Supernova remnant 1E 0102.2-7219 (E0102 for short) is the spectacular remains of an exploded star, located about 190,000 light-years away within the Small Megallanic Cloud, in the constellation Tucana. The expanding multimillion degree remnant is about 30 light-years across and contains more than a billion times the oxygen contained in the Earth’s ocean and atmosphere.
This debris of an exploded star was created when a star that was much more massive than the Sun exploded, an event that would have been visible from the Southern Hemisphere of the Earth over 1000 years ago.
We see the remnant as it was about 190,000 years ago, around a thousand years after the explosion occurred. The star exploded outward at speeds in excess of 20 million kilometers per hour (12 million mph) and collided with surrounding gas. This collision produced two shock waves, one traveling outward, and the other rebounding back into the material ejected by the explosion.
The gas has been heated to millions of degrees Celsius by the rebounding, or reverse shock wave. The X-ray data from NASA’s Chandra X-ray Observatory show that this gas is rich in oxygen and neon. These elements were created by nuclear reactions inside the star and hurled into space by the supernova.
E0102 has a hotter oxygen-rich outer ring surrounding a cooler, denser inner ring. The two prominent filaments of oxygen gas and hot dust have “cooled” to about 30,000 degree Celsius. Most of this dust is located in the central region. Even if all of the hot dust was formed in the explosion, the estimated mass of dust is at least 100 times lower than what is predicted by theoretical models.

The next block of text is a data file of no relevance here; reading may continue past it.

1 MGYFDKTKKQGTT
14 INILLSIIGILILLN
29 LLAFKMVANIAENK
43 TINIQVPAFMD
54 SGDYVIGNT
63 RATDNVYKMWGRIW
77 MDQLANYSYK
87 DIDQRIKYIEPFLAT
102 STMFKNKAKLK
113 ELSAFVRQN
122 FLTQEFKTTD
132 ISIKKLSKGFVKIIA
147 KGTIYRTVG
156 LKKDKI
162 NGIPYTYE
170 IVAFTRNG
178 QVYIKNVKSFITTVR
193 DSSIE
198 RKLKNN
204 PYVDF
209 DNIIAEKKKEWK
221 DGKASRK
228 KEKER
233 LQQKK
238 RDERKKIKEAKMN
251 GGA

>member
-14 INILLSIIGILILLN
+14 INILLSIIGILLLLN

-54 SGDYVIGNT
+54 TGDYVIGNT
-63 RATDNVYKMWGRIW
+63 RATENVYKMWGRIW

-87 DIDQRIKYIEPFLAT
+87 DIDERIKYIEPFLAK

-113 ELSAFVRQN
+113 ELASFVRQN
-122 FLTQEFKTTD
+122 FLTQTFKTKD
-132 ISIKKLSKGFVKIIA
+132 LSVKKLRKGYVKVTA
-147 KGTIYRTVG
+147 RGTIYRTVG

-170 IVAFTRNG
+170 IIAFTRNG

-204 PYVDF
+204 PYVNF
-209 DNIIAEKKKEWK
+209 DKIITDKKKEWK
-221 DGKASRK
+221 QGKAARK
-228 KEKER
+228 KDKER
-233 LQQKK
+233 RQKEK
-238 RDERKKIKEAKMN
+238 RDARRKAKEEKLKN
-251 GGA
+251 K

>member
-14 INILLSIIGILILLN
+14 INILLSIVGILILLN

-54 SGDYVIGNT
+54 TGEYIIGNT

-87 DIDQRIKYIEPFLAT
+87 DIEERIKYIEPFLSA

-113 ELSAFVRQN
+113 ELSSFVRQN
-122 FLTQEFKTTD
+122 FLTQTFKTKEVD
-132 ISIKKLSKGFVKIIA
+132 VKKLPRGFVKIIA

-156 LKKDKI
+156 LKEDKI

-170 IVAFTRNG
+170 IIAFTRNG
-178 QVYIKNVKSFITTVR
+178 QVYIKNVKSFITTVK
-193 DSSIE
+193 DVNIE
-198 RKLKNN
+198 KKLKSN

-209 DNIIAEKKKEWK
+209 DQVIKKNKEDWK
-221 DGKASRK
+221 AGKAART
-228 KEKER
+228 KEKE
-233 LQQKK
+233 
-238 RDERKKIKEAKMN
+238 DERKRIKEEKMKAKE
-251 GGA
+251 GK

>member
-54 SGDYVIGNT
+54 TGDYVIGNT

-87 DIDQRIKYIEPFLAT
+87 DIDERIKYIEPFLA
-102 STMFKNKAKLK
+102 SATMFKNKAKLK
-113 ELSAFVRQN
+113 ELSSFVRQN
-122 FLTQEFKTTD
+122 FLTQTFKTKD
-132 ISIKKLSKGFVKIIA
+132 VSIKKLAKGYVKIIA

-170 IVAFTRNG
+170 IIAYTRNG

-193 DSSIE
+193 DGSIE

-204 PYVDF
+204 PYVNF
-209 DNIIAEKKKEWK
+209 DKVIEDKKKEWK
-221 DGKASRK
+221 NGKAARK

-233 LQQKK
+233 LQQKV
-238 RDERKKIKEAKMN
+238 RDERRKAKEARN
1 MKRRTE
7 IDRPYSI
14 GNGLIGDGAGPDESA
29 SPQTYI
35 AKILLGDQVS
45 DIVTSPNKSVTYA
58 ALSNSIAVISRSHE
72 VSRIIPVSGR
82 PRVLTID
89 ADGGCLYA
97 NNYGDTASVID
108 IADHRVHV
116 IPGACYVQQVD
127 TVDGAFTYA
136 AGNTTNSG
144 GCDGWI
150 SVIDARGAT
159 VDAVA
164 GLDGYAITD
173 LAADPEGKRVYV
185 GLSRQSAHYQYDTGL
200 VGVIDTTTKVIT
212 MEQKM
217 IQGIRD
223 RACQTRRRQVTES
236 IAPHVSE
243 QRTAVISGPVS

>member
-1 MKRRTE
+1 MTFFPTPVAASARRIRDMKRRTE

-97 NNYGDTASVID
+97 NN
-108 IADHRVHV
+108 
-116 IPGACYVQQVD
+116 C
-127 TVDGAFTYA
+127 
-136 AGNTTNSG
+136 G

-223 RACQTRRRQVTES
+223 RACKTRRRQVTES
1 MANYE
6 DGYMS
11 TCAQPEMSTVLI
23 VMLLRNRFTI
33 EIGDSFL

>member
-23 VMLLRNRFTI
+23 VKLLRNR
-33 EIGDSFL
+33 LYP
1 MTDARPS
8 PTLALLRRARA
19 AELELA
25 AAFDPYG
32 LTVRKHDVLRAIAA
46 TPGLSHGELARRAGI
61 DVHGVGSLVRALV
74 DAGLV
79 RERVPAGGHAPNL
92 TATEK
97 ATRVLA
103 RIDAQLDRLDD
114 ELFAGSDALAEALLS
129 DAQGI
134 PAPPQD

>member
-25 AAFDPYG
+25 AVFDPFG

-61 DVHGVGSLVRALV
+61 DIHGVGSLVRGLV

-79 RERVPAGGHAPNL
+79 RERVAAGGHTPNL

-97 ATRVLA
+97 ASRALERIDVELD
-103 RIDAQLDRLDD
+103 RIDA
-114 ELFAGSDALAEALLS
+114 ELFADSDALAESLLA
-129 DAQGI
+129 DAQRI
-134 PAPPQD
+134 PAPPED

Images such as these, taken with different types of telescopes, give astronomers a much more complete picture of supernova explosions, like measuring the energy of the matter as it expands into the galaxy. These images also provide unprecedented details about the creation and dispersal of heavy elements necessary to form planets like Earth.
In this image of E0102, the lowest-energy X-rays are colored orange, the intermediate range of X-rays is cyan, and the highest-energy X-rays are blue. An optical image from the Hubble Space Telescope (in red, green and blue) shows additional structure in the remnant and also reveals foreground stars in the field.
Image Credit: X-ray (NASA/CXC/MIT/D.Dewey et al. & NASA/CXC/SAO/J.DePasquale); Optical (NASA/STScI)